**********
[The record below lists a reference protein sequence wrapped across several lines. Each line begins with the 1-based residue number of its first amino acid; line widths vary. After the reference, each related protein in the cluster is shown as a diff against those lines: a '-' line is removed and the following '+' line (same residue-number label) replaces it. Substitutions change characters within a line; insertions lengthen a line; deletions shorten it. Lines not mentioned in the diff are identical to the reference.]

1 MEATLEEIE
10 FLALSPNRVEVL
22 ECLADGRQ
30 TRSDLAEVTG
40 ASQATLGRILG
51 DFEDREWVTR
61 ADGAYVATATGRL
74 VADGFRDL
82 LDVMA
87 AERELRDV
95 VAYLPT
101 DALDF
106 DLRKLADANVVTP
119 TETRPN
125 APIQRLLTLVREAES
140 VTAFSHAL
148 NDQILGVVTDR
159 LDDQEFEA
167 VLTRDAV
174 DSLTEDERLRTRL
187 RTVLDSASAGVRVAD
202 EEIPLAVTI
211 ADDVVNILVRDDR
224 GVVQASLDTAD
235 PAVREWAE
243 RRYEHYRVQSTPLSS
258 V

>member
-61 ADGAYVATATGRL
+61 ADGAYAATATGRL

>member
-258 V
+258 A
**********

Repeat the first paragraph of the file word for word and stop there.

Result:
[The record below lists a reference protein sequence wrapped across several lines. Each line begins with the 1-based residue number of its first amino acid; line widths vary. After the reference, each related protein in the cluster is shown as a diff against those lines: a '-' line is removed and the following '+' line (same residue-number label) replaces it. Substitutions change characters within a line; insertions lengthen a line; deletions shorten it. Lines not mentioned in the diff are identical to the reference.]